One-in-four data center owner/operators (25%) report they have experienced a cybersecurity attack on their facility’s IT and OT systems in the last 12 months, according to our June 2023 Uptime Institute Security Survey.
At the same time, nine-in-ten respondents (91%) say they periodically conduct formal assessments on the effectiveness of their data center cybersecurity. Moreover, two-thirds of this group (65%) say they do assessments more than once per year.
Ali Moinuddin, Chief Corporate Development Officer at Uptime Institute, finds data centers are conducting cybersecurity assessments more frequently than in the past.
“Previous Uptime Institute data aligns with this trend,” says Mr. Moinuddin. “In the past, cybersecurity assessments tended to be conducted once yearly. But now many organizations are conducting point-in-time cybersecurity assessments along with on-going monitoring to ensure threats can be identified and mitigated in real time.”
Top areas of focus for data center cybersecurity assessments include network security (83%), data security (79%), access controls (77%), and facility security (76%).
Nearly two-thirds of respondents reported they use external companies to conduct their cybersecurity assessment. Among this group, the primary reasons cited for using an external company are to meet compliance mandates (66%), the confidentiality of customer data (54%), and to maintain service availability (51%).
We asked respondents about the most common causes of their data center cybersecurity problems over the past three years. The number one cause, cited by 30% of respondents, was IT vulnerability and patch management issues.
Network configuration issues and IT configuration issues came in a close second, each cited by 25% of respondents.
“As data centers become more interconnected, cyberattacks on IT and OT systems are expanding,” says Mr. Moinuddin. “And what’s clear today is that data center owner/operators – as well as users – need end-to-end approaches that cover IT and OT systems in order to defend against cyber threats.”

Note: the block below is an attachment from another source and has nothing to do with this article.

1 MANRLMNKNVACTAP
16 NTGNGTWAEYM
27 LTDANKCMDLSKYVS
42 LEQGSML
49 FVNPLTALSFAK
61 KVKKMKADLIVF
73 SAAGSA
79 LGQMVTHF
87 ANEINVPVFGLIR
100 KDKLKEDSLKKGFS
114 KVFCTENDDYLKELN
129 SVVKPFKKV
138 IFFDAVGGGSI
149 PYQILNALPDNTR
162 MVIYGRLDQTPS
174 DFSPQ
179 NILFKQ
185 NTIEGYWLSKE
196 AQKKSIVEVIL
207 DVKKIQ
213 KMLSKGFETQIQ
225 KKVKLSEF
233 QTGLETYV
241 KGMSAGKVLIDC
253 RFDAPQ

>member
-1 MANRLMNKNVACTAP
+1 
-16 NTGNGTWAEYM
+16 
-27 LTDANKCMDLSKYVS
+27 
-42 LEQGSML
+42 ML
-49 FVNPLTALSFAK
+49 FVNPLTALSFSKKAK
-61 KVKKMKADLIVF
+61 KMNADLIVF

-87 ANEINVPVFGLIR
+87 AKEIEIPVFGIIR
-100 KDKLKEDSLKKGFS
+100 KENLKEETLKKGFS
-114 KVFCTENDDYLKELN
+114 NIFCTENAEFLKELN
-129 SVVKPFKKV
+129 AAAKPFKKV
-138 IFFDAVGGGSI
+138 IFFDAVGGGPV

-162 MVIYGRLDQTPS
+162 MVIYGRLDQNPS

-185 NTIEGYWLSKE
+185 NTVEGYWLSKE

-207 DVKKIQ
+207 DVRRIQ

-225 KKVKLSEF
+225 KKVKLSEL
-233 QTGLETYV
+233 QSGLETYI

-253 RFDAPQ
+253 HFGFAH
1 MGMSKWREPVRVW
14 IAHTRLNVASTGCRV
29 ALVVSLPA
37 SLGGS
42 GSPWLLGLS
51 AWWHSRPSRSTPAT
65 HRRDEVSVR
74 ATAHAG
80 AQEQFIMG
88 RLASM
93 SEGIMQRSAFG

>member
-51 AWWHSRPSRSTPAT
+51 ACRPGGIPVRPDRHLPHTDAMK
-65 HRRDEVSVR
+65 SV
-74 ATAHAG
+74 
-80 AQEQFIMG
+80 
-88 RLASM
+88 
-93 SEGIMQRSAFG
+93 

LEET Security Executive Manager Antonio Ramos points out that data centers are critical systemic assets that can be subjected to malicious activities from a wide range of threats. “The perpetrators of attacks can also vary – and may include seasoned cyber criminals to the most advanced, state-sponsored actors.”
When it comes to data center cybersecurity, two issues stand out as top industry concerns: Confidentiality of customer data (68%) and Maintaining service availability (60%).
“Cyberattacks not only steal customer data, they can also degrade an organization’s computational assets, leading to process disruptions and even physical harm,” says Mr. Ramos. “For example, during the pandemic we witnessed an increase in cyberattacks on hospitals at the very same time they were trying to deliver critical care to a huge influx of patients.”
Most data center organizations are making diligent efforts to prevent cybersecurity attacks, but they nonetheless remain a persistent global threat.
“In order to address the rapidly changing threat landscape, organizations need to know how to improve their cyber posture,” says Mr. Moinuddin. “This requires a comprehensive approach that spans their systems and processes, along with those of third-party organizations that are able to access their digital infrastructure.
Mr. Ramos points out that when assessing data center cybersecurity, many organizations primarily focus on their physical elements and not their operational technologies. “But the OT running data centers carries its own threats and vulnerabilities,” says Mr. Ramos. “And these must also be addressed.”
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